Until now, there has been no widely available test to tell if a person is under the influence of dagga. The urine test that is widely used can only indicate whether the person has taken dagga any time within the past month - not whether they are under the influence.
Taking dagga at any time in any form used to be illegal. Now you’re allowed to take dagga in the privacy of your home and law enforcement agencies as well as employers are finding new and more accurate ways of testing - similar to a breathalyser at a roadblock.
The limitations of urine testing have been especially clear at the Commission for Conciliation, Mediation and Arbitration (CCMA), where multiple cases have arisen from employees being fired after testing positive for cannabis - even though they may not have been under the influence at work.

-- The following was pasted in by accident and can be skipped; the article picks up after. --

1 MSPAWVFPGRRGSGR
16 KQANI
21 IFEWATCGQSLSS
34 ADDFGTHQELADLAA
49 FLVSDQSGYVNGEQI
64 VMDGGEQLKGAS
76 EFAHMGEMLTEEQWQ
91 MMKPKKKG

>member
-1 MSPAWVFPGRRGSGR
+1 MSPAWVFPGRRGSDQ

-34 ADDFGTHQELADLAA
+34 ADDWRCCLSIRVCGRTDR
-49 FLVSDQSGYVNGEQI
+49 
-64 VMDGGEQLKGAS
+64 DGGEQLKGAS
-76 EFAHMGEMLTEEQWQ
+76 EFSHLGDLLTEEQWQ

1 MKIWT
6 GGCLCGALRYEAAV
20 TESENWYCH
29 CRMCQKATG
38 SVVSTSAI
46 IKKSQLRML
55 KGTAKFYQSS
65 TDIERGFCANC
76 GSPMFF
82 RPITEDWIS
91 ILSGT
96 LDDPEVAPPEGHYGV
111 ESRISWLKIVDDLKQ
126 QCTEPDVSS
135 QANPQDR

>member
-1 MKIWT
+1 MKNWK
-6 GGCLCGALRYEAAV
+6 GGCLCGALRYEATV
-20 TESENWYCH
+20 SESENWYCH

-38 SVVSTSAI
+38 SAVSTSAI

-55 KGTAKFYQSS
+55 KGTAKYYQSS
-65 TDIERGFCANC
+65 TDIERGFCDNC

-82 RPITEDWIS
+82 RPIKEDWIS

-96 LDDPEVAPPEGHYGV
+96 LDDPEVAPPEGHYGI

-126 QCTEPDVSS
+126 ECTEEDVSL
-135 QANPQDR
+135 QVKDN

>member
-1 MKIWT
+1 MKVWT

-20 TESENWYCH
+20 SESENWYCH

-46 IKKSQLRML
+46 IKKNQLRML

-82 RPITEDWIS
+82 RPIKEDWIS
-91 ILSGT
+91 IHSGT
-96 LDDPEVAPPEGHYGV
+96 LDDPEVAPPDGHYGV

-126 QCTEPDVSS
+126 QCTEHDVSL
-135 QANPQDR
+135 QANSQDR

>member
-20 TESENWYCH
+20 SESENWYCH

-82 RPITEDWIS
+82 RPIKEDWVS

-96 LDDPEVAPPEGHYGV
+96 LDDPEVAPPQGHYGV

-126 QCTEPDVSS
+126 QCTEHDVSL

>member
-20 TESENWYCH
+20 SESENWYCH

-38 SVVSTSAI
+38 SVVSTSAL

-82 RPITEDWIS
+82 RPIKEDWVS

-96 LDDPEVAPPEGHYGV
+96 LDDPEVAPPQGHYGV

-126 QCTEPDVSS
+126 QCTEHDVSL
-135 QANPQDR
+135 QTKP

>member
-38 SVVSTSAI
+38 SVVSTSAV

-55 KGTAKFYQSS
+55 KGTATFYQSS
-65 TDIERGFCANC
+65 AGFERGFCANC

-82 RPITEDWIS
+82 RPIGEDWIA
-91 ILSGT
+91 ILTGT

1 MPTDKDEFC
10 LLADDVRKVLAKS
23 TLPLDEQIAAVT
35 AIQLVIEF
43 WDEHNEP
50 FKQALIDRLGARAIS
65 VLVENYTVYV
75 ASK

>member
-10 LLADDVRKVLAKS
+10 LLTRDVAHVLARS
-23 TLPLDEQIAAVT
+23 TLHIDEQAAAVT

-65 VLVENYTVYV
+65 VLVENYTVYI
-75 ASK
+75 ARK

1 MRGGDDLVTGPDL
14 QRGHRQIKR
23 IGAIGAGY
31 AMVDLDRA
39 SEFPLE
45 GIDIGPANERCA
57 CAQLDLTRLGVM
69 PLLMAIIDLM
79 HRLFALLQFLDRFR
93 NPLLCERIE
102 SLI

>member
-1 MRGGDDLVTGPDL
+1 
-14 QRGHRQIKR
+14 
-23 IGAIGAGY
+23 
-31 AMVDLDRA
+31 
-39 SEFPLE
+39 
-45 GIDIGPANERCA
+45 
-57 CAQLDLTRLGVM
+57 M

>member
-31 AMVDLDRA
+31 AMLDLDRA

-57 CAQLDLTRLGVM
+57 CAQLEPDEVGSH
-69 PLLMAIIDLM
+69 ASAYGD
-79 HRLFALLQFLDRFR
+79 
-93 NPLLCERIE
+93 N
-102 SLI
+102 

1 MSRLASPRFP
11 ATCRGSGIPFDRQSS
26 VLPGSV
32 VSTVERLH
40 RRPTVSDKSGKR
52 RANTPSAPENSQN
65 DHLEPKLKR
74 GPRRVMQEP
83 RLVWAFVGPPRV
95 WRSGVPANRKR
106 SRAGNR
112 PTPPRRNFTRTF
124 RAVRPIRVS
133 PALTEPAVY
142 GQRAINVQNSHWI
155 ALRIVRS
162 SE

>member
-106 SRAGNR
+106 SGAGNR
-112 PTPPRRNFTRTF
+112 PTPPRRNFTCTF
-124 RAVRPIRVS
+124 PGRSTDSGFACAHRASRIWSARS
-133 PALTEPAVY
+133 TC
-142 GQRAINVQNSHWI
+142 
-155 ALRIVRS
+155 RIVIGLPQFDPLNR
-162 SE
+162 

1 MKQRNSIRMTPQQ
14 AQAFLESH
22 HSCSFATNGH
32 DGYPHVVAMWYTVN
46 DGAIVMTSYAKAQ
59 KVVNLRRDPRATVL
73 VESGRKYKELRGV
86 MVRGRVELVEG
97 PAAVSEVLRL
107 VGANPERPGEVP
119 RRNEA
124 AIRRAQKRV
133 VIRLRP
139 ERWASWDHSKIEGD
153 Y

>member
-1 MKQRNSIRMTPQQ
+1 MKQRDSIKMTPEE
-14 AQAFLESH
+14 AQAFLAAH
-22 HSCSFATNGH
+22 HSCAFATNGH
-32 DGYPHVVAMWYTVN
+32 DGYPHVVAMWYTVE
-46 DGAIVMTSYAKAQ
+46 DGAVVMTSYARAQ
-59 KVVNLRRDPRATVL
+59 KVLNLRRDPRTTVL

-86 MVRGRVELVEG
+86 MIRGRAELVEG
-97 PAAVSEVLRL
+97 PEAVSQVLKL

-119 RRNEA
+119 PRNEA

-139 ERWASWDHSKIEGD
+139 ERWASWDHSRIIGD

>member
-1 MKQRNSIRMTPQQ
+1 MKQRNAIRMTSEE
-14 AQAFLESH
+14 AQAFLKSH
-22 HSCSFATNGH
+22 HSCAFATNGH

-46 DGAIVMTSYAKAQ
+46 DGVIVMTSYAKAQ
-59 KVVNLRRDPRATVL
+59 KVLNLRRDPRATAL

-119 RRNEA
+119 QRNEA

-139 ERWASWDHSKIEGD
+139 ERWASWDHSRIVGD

Attorney Craig Harvey has specialised in cannabis cases over the past three years and is awaiting judgment from the CCMA for another client fighting dismissal following a urine test.